Such an observation by a representative of a rating agency whose failure to accurately grade the mortgage securities containing worthless sub-prime mortgage products contributed to the crisis raises questions of its own, questions that go unanswered in Piasecki’s new book. The reader can only assume that the laudatory terms reserved by the author for Standard & Poor’s—he calls it an “objective, balanced, and respected rating group” which “does its work by not letting the social assumptions noted by an Innovest or a Calvert bias its analysis”—are unfortunate leftovers from the earlier edition.

That said, Piasecki misses an opportunity to address the recent failures of Standard and Poor’s in his new afterward, and only refers to rating agencies in it by admitting to a “serious mistake” in writing that “a global standardization in the methods of rating agencies would occur by 2020.” In reality, he writes in his afterward, “the change in corporate transparency, reporting and positioning, and valuation happened so much sooner.”

Yet, regardless of concerns of shareowner activists, sustainability investors, and non-governmental organizations (NGOs), that Piasecki’s analysis gives insufficient credit to their efforts to reform corporate behavior, the essence of his argument cannot be denied. In many ways, large corporations have supplanted national governments as prime movers in the new global equity culture, and competition among them in a resource-restrained global environment will have to account for the inescapable social realities of that environment.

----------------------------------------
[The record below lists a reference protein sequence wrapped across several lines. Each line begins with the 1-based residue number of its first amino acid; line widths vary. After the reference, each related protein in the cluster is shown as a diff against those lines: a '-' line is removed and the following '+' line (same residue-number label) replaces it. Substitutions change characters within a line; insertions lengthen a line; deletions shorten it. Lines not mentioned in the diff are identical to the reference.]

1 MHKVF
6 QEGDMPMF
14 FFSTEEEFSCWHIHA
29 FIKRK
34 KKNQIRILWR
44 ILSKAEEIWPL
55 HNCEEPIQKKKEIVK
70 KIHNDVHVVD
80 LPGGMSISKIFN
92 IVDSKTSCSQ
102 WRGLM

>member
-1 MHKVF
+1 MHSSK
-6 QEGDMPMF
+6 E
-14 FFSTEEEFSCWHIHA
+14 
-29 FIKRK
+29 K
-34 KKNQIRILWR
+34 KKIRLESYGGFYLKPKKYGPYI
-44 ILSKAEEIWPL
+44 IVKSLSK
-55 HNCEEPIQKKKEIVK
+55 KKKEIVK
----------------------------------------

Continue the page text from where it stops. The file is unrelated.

Using such successful innovations as Toyota’s development of hybrid cars and HP’s articulation of “the new worldview of a more equitable global market,” Piasecki writes that “products that create value for society as a whole are moving closer to the roof of the (corporate) mansion.” Corporate “leaders who heal by answering pressing social needs” head companies that stakeholders learn to trust.

In the new global equity culture described by the author, investors and consumers will enjoy increased influence over corporate decision-making. Companies that can combine growth with effective risk mitigation, often through consideration of nonfinancial issues that now constitute a considerable percentage of corporate stock values, will be rewarded, while those who pursue profits at the expense of externalities will be more likely to fail.

In another example of the author’s refusal to adopt fully the tenets of the CSR movement, he holds up the oil company Suncor as an example of a corporation that “has made a remarkable turnaround by establishing and accomplishing goals that reduce risks.” Among the responses to social pressure adopted by Suncor are the development of a Social Responsibility Management System, an extensive review of its corporate governance policies, and investments in wind energy projects in Canada.

Yet the author also contends that Suncor “solved many of its growth and sustainability matters by buying Petro-Canada,” whose extensive retail outlets will enable Suncor to be known as more than “giants in mining and oil sands only.” While Suncor has made efforts to mitigate some of the destructive environmental impacts of oil sands development, the extraction of oil from Canadian tar sands requires environmentally damaging strip mining of large tracts of land.

In conclusion, Piasecki’s analysis of the trend toward corporate activity on behalf of social good may seem overly optimistic about the reasons for such a trend. His emphasis on the beneficial decision-making by company managers may not give the efforts of shareowner activists, sustainability investors, and others in the CSR movement the credit they deserve for such a trend. But it cannot be denied that examples of improved corporate performance in response to social pressure exist, and those who recognize the importance of CSR can leave Piasecki’s book with a renewed determination to continue to seek such improvements.